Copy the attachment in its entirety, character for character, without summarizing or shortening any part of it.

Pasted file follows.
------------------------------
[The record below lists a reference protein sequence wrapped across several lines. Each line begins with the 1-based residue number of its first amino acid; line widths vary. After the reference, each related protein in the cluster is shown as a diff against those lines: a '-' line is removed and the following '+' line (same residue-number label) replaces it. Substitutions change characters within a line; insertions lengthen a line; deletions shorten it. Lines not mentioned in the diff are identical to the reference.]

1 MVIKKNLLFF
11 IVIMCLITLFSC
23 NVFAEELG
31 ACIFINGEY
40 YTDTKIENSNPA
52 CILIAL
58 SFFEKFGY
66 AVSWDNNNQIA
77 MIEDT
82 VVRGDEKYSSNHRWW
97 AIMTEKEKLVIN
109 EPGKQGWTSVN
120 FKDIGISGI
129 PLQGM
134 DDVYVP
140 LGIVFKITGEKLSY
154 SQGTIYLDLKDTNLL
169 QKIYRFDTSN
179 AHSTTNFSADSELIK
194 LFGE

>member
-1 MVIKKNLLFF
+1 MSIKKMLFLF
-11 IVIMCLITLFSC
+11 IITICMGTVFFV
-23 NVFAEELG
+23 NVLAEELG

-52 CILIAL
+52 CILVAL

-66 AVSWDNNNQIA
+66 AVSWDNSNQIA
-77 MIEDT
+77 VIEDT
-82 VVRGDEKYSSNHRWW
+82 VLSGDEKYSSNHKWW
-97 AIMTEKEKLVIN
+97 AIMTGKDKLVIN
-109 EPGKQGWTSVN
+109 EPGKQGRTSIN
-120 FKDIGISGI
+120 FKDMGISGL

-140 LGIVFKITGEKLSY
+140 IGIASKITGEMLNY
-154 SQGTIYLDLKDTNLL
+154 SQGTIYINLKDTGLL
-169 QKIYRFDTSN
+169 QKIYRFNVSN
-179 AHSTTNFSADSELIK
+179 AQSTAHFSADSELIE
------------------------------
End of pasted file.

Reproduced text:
[The record below lists a reference protein sequence wrapped across several lines. Each line begins with the 1-based residue number of its first amino acid; line widths vary. After the reference, each related protein in the cluster is shown as a diff against those lines: a '-' line is removed and the following '+' line (same residue-number label) replaces it. Substitutions change characters within a line; insertions lengthen a line; deletions shorten it. Lines not mentioned in the diff are identical to the reference.]

1 MVIKKNLLFF
11 IVIMCLITLFSC
23 NVFAEELG
31 ACIFINGEY
40 YTDTKIENSNPA
52 CILIAL
58 SFFEKFGY
66 AVSWDNNNQIA
77 MIEDT
82 VVRGDEKYSSNHRWW
97 AIMTEKEKLVIN
109 EPGKQGWTSVN
120 FKDIGISGI
129 PLQGM
134 DDVYVP
140 LGIVFKITGEKLSY
154 SQGTIYLDLKDTNLL
169 QKIYRFDTSN
179 AHSTTNFSADSELIK
194 LFGE

>member
-1 MVIKKNLLFF
+1 MSIKKMLFLF
-11 IVIMCLITLFSC
+11 IITICMGTVFFV
-23 NVFAEELG
+23 NVLAEELG

-52 CILIAL
+52 CILVAL

-66 AVSWDNNNQIA
+66 AVSWDNSNQIA
-77 MIEDT
+77 VIEDT
-82 VVRGDEKYSSNHRWW
+82 VLSGDEKYSSNHKWW
-97 AIMTEKEKLVIN
+97 AIMTGKDKLVIN
-109 EPGKQGWTSVN
+109 EPGKQGRTSIN
-120 FKDIGISGI
+120 FKDMGISGL

-140 LGIVFKITGEKLSY
+140 IGIASKITGEMLNY
-154 SQGTIYLDLKDTNLL
+154 SQGTIYINLKDTGLL
-169 QKIYRFDTSN
+169 QKIYRFNVSN
-179 AHSTTNFSADSELIK
+179 AQSTAHFSADSELIE